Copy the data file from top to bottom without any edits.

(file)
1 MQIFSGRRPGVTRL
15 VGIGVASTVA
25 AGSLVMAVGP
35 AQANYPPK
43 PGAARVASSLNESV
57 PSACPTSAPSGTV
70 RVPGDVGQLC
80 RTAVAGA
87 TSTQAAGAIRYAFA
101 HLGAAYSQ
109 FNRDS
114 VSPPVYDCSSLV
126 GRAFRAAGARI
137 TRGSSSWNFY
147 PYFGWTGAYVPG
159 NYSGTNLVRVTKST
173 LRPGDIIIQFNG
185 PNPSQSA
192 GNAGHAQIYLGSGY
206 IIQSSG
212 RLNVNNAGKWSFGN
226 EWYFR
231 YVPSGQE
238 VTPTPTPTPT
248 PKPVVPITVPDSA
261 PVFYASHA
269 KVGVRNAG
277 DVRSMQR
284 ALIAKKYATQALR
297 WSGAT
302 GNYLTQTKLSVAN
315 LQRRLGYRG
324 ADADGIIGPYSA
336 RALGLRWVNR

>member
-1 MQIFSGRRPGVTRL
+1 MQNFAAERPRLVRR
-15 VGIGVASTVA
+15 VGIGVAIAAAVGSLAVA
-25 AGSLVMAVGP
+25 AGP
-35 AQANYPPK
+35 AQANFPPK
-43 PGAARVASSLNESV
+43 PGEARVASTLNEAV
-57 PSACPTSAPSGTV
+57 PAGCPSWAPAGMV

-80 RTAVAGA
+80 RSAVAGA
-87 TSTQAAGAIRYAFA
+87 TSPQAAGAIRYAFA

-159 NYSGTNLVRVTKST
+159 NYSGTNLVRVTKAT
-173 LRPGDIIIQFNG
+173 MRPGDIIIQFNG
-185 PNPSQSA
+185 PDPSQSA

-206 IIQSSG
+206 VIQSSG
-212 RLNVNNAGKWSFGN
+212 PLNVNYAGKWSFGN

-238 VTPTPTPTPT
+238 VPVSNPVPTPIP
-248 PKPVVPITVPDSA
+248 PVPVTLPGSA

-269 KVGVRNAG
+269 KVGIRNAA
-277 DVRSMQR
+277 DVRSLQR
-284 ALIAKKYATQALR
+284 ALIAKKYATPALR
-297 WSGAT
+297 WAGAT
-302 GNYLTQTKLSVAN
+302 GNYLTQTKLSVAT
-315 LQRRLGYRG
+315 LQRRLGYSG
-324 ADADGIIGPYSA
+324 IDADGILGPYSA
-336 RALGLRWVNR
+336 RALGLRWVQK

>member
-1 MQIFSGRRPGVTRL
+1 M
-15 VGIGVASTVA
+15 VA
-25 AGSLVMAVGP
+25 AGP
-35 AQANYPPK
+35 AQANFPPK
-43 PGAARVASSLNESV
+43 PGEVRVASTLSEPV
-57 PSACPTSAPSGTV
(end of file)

1 MQIFSGRRPGVTRL
15 VGIGVASTVA
25 AGSLVMAVGP
35 AQANYPPK
43 PGAARVASSLNESV
57 PSACPTSAPSGTV
70 RVPGDVGQLC
80 RTAVAGA
87 TSTQAAGAIRYAFA
101 HLGAAYSQ
109 FNRDS
114 VSPPVYDCSSLV
126 GRAFRAAGARI
137 TRGSSSWNFY
147 PYFGWTGAYVPG
159 NYSGTNLVRVTKST
173 LRPGDIIIQFNG
185 PNPSQSA
192 GNAGHAQIYLGSGY
206 IIQSSG
212 RLNVNNAGKWSFGN
226 EWYFR
231 YVPSGQE
238 VTPTPTPTPT
248 PKPVVPITVPDSA
261 PVFYASHA
269 KVGVRNAG
277 DVRSMQR
284 ALIAKKYATQALR
297 WSGAT
302 GNYLTQTKLSVAN
315 LQRRLGYRG
324 ADADGIIGPYSA
336 RALGLRWVNR

>member
-1 MQIFSGRRPGVTRL
+1 MQNFAAERPRLVRR
-15 VGIGVASTVA
+15 VGIGVAIAAAVGSLAVA
-25 AGSLVMAVGP
+25 AGP
-35 AQANYPPK
+35 AQANFPPK
-43 PGAARVASSLNESV
+43 PGEARVASTLNEAV
-57 PSACPTSAPSGTV
+57 PAGCPSWAPAGMV

-80 RTAVAGA
+80 RSAVAGA
-87 TSTQAAGAIRYAFA
+87 TSPQAAGAIRYAFA

-159 NYSGTNLVRVTKST
+159 NYSGTNLVRVTKAT
-173 LRPGDIIIQFNG
+173 MRPGDIIIQFNG
-185 PNPSQSA
+185 PDPSQSA

-206 IIQSSG
+206 VIQSSG
-212 RLNVNNAGKWSFGN
+212 PLNVNYAGKWSFGN

-238 VTPTPTPTPT
+238 VPVSNPVPTPIP
-248 PKPVVPITVPDSA
+248 PVPVTLPGSA

-269 KVGVRNAG
+269 KVGIRNAA
-277 DVRSMQR
+277 DVRSLQR
-284 ALIAKKYATQALR
+284 ALIAKKYATPALR
-297 WSGAT
+297 WAGAT
-302 GNYLTQTKLSVAN
+302 GNYLTQTKLSVAT
-315 LQRRLGYRG
+315 LQRRLGYSG
-324 ADADGIIGPYSA
+324 IDADGILGPYSA
-336 RALGLRWVNR
+336 RALGLRWVQK

>member
-1 MQIFSGRRPGVTRL
+1 M
-15 VGIGVASTVA
+15 VA
-25 AGSLVMAVGP
+25 AGP
-35 AQANYPPK
+35 AQANFPPK
-43 PGAARVASSLNESV
+43 PGEVRVASTLSEPV
-57 PSACPTSAPSGTV